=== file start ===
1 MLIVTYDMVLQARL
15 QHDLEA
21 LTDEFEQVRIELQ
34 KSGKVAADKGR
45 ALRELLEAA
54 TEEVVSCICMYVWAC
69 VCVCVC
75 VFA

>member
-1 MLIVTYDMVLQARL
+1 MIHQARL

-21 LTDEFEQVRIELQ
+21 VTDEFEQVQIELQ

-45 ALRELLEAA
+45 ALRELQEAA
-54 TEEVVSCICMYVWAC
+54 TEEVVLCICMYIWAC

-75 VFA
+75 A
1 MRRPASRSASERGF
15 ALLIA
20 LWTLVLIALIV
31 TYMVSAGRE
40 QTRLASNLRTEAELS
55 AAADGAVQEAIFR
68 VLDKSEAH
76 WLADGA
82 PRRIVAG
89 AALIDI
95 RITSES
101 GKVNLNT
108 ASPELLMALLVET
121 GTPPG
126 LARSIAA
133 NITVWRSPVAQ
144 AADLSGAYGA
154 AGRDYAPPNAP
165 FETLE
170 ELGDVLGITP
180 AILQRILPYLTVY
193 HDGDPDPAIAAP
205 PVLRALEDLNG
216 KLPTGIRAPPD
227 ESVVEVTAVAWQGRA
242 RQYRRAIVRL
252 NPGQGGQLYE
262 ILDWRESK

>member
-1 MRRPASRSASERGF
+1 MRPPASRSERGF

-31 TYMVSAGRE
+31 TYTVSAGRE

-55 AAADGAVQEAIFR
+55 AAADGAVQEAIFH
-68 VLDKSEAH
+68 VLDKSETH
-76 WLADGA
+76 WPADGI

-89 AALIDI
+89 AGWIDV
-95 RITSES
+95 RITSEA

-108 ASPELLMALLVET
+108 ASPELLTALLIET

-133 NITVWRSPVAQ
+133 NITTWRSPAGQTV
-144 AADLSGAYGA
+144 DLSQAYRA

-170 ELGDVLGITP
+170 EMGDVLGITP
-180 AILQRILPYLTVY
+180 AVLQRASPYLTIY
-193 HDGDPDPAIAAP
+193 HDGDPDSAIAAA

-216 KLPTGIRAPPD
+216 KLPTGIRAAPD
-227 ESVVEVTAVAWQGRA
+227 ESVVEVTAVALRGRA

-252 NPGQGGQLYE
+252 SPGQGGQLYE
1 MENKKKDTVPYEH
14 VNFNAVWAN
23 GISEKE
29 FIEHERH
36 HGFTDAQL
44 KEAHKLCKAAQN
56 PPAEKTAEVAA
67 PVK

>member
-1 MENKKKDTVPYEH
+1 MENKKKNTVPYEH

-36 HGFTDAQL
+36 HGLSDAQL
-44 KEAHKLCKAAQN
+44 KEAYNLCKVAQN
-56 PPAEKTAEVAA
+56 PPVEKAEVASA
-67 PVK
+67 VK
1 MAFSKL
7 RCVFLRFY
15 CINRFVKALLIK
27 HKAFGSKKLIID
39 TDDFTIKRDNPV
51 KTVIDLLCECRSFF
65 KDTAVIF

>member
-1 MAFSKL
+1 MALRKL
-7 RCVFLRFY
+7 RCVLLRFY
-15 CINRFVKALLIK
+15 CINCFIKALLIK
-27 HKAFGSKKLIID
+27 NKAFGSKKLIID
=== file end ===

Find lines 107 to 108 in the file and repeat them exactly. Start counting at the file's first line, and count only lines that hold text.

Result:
>member
-1 MAFSKL